I am actually using one these amps but envoked radical surgery to stop it burning up. It currently gives 280W o/p cold and drops to 240W when hot. It easily does 250W PEP !

The surgery involved firstly, cutting out the PA section from the main board and remounting it on the original heatsink. I left the bit of board which was the o/p line of the driver stage, (for matching purposes). I connected a piece of UT141-50 to this line and put a 10pf ceramic trimmer across the the coax / stripline transition to the gnd plane; this gave a 1:1 match when the o/p peaked (1st time ever :-)

At the output end I cut off the SWR monitor line part and stripped off the 50ohm track feeding it, right back to the Sageline combiner, just leaving a small pad which the Sageline is connected to. The used a piece of UT141-50 to bring out the RF. Without the line removal I could only get 230W cold.

It was interesting to note that when I stripped off the stripline, the bit of board under where the o/p N-type spigot was soldered, was already black + burned even under the amps normal operating condition !

The o/p Sageline combiner is at or just over it's power limit at 280W and seems to be the primary heat source; you can't hold your finger on it after 5mins of carrier !!! So I blow the combiner and am currently testing use of a 20mm fin (copper strip) soldered to it's length in the air flow. I will know how well this works shortly .... need an IR camera for Christmas for all this PA work Hi. It would be easy to replace the Sageline with an external Wilkinson in UT141-75 as an alternative.

Finally and most importantly, as Mark found in his original mods, you must 'beef-up' the DC feed to each device and not rely on the via's and pc tracks than feed the DC pwr; this will result in a 'burn-up' and general mess.

If anyone needs it, I have photographs of the finished PA, these may already be on Mark's website.

All I need now is someone to work on 70cms :-(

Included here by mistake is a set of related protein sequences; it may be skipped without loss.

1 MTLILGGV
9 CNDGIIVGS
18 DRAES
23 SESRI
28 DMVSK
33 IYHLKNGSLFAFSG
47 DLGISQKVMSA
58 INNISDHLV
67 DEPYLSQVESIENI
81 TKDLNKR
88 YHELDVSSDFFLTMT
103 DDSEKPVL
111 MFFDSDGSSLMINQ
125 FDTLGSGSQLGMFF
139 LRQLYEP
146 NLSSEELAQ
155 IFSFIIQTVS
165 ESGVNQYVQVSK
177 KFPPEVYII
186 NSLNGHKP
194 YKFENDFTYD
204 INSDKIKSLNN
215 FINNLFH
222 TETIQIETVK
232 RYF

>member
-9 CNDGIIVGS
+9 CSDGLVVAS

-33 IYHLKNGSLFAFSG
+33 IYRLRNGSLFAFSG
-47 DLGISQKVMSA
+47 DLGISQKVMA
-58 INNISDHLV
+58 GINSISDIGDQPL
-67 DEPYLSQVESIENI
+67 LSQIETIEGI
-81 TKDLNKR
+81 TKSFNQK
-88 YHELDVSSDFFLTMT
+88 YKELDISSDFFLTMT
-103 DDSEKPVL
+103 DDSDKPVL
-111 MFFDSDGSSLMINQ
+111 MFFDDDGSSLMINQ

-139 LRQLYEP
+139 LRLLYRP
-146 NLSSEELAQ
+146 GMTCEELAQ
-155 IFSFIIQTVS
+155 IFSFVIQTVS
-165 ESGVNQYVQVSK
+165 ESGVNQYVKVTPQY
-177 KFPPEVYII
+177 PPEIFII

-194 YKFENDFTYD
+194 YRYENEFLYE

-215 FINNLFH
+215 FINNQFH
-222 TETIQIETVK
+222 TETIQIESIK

regards de Russ G4PBP



------------------------------------

Yahoo! Groups Links




THE LATEST !!!! ..... it's dead.

The newly modified Tetra 70cm amp passed away peacfully last night whilst testing with DF9IC :-)

It passed my 1hr / 5min thermal cycling test. I did not do my 80% carrier on test for > 1hr test as I reckoned the Tetra would set on fire, as it is being run too far above it's design spec. for comfort. I opened it it up expecting to see 'burned things' but there were none !

Everything looked new and shiney except the device gates had 26V on them :-(

It looks like an overdrive or maybe a sequencing issue, the SWR was fine but I thought I had the sequencing sorted. Mark suggested it could be the common problem with Jap rigs of a high peak switch on RF pulse. I never thought to check this; the IC810H has only ever driven valves histortically. Very remiss really missing such an important test, as I was trying to push the BLF 548's to near their maximum rating.

So a salutary warning again to those trying to push these amps above 200W, yes they will do nearly 300w but for how long I will now never know.

Anyway it died honourably in the persuit of DX so it will recieve a hero's burial later today ..... RIP TETRA


regards de Russ ..... G4PBP